Is it Racist to ask someone where they’re from?
It happened when talking to one of our new neighbors in Spain. Looking at Lissette, she said it: “You’re American. But where are you really from?”
Lissette didn’t take offence, explaining that her parents were Puerto Rican (Lissette is of Puerto Rican origin but has never been to Puerto Rico).
We’ve asked the same to other people at different times. We had a dinner party once in Montreal where one of Lissette’s friends brought along a friend. Her friend said she was Parisian but there was something off about her accent and her skin tone was a bit more olive than the average French person’s. So we asked: “Where are you from Miriam? You don’t seem like a typical French person”. She told us that she was actually from Iran. Ah ha! It actually led to an interesting conversation because we had never met someone from Iran.
Her friend later told us that Miriam doesn’t usually like it when people ask her about her origins, that it’s a sensitive subject with her. We could, on one hand, understand that because people from the Middle East tend to be lumped together and characterized unflatteringly. On the other hand, we find it odd when people deny their ethnicity or nationality. Another of Lissette’s friends hated being referred to as “Asian” despite being 100% Asian. We nicknamed her “Jennifer the I’m not Asian”.
But we also see it from the other perspective.
Once, when we lived in Montreal, we had gone to a wine tasting fair in Montreal’s Congress Center. We were at a booth trying out wines when the lady serving the wine (about the same age as us) addressed Lissette: “Are you Colombian?”
Lissette (always quick witted and in the perfect English that the lady didn’t expect): “No, I’m from the Superpower. I’m American”.
In this case she hadn’t liked the question. Lissette felt that the woman was trying to profile her and choosing “Colombian” was a little stab suggesting that Lissette wasn’t much more than a mail order bride.
When we lived in Croatia our neighbor, an old lady named Marija, was more polished when asking about Lissette’s ethnicity: “Where are you from?”. Lissette explained that her parents were Puerto Rican. “Oh, thank god. You’re Catholic. I thought maybe you were Muslim” exclaimed Marija in relief. In some places it’s about color, in other places it’s language, in other places it’s religion.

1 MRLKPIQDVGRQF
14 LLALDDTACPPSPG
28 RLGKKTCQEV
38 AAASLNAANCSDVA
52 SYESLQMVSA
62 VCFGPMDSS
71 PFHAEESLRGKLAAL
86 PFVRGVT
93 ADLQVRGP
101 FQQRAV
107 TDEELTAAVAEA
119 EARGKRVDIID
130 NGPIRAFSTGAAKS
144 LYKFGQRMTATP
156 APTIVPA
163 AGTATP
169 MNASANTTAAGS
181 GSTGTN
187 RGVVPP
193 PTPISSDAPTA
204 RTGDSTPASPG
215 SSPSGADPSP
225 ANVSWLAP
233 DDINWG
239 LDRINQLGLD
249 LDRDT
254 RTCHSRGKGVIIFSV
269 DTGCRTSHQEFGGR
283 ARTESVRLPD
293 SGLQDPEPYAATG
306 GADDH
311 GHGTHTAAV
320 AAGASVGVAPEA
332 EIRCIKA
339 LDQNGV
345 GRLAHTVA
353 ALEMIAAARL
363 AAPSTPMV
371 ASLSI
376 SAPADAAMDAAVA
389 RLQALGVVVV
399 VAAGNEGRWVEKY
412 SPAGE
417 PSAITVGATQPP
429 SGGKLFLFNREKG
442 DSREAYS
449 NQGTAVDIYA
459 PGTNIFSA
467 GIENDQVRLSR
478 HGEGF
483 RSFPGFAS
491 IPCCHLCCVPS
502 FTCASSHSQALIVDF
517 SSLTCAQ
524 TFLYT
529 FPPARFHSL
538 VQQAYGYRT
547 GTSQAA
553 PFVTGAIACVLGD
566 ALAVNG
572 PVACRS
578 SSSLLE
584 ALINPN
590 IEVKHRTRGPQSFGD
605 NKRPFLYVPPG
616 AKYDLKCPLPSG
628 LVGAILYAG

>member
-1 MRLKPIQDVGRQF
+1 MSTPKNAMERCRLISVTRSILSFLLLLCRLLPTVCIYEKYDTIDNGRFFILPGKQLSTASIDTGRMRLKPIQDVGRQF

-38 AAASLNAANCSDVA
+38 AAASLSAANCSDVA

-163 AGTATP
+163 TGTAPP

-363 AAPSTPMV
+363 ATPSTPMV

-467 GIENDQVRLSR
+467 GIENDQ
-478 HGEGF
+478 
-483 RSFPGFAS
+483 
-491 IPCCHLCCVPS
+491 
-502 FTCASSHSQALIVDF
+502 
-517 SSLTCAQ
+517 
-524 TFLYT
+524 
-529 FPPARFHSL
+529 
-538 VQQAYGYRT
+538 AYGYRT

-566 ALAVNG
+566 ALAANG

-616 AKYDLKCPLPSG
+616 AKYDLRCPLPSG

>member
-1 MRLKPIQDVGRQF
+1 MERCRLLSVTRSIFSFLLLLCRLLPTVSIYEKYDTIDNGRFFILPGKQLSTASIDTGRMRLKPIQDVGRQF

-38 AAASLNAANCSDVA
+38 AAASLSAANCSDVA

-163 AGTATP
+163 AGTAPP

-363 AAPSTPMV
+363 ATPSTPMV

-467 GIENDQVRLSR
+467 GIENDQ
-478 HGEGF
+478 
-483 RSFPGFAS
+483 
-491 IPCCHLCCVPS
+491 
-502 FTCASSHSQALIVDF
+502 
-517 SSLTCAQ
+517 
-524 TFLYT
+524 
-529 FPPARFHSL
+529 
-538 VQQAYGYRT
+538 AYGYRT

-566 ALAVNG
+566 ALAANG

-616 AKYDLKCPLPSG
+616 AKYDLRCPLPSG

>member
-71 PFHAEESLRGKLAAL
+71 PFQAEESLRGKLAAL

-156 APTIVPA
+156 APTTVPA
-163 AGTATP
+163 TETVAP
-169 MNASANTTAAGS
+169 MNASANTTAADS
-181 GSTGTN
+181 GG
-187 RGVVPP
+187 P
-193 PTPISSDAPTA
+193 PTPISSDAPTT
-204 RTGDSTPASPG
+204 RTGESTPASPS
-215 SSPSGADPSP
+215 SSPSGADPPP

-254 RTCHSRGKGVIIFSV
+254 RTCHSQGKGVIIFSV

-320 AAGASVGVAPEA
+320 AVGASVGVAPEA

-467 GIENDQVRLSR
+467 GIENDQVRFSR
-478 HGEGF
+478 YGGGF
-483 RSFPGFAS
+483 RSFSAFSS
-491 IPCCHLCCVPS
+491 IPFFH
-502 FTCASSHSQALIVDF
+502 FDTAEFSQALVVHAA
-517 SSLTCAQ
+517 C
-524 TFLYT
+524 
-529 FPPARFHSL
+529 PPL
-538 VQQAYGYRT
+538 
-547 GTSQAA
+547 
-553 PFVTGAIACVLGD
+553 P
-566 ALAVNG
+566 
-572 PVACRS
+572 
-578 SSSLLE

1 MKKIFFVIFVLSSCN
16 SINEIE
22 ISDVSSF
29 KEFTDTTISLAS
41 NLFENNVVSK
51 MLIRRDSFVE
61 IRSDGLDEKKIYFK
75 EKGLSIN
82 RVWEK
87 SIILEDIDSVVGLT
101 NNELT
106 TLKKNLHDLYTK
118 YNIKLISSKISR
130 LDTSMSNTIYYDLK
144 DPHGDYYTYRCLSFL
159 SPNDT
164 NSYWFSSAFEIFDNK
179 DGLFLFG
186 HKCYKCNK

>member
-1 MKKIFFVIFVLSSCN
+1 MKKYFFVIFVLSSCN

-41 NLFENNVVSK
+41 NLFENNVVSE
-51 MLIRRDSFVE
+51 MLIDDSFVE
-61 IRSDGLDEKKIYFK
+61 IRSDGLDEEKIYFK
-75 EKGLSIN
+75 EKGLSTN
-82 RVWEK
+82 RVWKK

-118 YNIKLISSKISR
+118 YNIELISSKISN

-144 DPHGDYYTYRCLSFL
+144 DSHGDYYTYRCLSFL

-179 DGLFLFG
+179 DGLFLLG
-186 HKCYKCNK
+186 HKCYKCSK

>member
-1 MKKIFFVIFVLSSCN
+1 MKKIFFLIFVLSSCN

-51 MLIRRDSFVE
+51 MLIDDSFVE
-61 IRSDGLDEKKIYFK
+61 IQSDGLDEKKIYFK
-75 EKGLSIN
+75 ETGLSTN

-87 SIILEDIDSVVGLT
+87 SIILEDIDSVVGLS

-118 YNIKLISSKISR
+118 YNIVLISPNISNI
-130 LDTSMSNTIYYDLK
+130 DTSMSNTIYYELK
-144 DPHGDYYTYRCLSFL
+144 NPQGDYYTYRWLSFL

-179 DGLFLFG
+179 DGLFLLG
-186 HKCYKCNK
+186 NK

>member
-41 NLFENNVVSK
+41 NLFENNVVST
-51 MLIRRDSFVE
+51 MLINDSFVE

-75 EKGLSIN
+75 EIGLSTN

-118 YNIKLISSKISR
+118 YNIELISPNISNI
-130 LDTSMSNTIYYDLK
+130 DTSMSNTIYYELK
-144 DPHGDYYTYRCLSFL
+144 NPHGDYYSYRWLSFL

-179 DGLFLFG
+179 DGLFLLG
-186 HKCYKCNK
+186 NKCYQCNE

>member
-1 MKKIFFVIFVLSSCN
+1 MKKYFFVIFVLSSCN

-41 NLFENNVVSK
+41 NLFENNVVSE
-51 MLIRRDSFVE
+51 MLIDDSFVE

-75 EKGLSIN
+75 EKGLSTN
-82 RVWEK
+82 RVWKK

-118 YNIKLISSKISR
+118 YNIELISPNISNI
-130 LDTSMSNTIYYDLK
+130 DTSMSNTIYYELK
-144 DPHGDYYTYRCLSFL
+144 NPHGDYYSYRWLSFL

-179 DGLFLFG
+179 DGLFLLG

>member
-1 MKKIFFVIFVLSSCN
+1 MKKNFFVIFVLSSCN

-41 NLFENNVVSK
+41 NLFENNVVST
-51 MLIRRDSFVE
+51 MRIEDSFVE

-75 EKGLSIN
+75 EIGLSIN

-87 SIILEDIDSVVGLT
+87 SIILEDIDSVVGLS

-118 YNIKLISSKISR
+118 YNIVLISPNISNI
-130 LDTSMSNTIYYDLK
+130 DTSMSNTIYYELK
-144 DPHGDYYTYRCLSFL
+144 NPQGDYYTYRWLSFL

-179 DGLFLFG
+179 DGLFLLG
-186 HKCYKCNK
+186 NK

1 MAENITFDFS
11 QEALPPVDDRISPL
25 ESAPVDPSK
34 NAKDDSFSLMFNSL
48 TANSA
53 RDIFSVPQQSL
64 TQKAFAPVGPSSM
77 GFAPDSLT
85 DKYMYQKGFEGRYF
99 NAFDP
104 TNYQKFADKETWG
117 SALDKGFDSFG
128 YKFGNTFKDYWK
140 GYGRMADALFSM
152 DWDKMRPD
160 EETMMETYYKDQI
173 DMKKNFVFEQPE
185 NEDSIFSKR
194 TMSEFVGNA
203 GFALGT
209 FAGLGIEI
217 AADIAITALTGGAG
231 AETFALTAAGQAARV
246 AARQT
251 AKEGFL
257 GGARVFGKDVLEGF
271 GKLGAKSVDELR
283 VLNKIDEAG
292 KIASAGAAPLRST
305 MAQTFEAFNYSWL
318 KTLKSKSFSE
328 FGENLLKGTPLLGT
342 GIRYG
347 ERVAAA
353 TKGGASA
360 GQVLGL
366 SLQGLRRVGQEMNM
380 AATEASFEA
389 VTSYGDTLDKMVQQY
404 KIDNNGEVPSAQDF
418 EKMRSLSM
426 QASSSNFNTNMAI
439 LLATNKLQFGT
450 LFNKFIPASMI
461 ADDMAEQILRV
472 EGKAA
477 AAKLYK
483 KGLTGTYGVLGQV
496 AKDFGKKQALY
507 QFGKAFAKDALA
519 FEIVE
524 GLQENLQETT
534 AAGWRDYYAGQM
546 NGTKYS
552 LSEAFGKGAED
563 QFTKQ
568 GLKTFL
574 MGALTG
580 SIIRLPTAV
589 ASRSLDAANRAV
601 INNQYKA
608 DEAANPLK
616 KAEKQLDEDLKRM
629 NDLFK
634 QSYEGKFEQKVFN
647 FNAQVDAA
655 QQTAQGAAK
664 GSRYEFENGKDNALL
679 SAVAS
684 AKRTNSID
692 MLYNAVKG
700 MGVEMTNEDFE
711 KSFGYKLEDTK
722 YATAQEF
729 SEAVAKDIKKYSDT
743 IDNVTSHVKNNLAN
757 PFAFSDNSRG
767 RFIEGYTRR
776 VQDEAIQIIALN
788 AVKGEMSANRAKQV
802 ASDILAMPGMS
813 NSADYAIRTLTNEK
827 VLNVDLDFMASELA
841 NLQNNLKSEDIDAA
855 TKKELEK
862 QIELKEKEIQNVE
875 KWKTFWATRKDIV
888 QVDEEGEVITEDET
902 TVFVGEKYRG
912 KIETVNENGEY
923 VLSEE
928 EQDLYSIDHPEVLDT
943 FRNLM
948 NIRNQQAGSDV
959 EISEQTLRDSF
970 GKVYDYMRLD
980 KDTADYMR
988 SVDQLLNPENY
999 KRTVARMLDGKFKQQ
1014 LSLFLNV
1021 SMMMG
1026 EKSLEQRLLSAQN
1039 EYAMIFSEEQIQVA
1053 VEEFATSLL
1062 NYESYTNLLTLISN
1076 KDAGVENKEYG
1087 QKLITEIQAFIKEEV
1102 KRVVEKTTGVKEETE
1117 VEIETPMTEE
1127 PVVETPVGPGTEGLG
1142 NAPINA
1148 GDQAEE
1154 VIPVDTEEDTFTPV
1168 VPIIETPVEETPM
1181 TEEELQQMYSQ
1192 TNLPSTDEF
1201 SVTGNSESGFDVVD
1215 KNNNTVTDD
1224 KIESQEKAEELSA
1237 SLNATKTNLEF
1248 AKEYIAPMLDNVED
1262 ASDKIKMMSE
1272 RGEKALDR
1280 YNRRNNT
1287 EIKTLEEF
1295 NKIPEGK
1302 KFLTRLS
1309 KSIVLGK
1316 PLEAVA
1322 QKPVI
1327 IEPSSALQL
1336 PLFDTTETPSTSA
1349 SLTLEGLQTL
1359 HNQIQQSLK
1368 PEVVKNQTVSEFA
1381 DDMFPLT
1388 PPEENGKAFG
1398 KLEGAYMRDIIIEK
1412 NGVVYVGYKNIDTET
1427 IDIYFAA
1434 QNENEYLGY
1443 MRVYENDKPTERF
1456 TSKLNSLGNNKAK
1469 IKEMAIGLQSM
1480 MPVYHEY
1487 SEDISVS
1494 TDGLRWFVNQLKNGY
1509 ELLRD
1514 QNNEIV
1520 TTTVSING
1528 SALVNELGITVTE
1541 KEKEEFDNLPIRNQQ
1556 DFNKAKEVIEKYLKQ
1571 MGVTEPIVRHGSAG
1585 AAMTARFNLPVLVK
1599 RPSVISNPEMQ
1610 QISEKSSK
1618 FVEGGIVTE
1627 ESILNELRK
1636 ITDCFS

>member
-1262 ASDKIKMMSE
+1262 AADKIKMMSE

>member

It can be tiring and I’ve learned – being white and married to a non-white person – that there are a lot of assumptions and prejudices when it comes to race.
In Thailand we were at the reception of a hotel. Lissette wandered off into their business center and was brushed off by a young American woman when she said “Hi” to her. 2 minutes later I went into the same room and the woman started a conversation, apparently relieved to finally be able to talk to a white person. At that point – not knowing what had happened – I called over Lissette and introduced them, telling the woman that Lissette was also from the US. The silence was awkward: Lissette by that point had no interest in talking to the woman and the woman realized that she had been disrespectful in ignoring her. It’s funny that the biggest divide we’ve encountered travelling is when meeting white Americans – Lissette has rarely ever had an awkward moment meeting Brits or Europeans but they’ve been a few situations meeting white Americans where there’s been a cultural divide so wide you might as well be meeting an Eskimo in Alaska. As a Canadian I’ve never really understood it.
About assumptions – we had rented a house for 2 months in Cape Town (South Africa) and I was talking to the owner, a white man in his 60’s who reminded me somewhat of Wilbur Smith. He was asking me how we could afford to travel the way we do and I pointed at Lissette “Lissette has a good job in Marketing and she’s been able to continue working as we travel”. He looked at her in surprise and newfound respect. Many people just assume that Lissette is just a tag-along wife but the truth is that she’s a big reason we were able to finance our full-time travelling lifestyle over much of the last 6 years.
What I’m saying is that race and nationality can be a sensitive subject and a lot of people would rather not talk about it because of the assumptions and prejudices of other people.
So it Racist to ask someone where they’re from?
Really, I think the answer depends on the situation, how the question is phrased, and the intent behind it. You can’t just approach a “different”-looking person standing at the other side of the room demanding where they’re from. You might get snarky the “I’m from my mother” response to that (Lissette’s back up if she doesn’t like the way somebody asks her the question).
Part of being a traveller is a curiosity of meeting people of different nationality and cultures. And 99% of the time people are happy to talk about themselves and their experiences. Asked the right way “where are you from?” is a great opening line. But I know some people don’t like the question and take offence. See this Article in The Atlantic.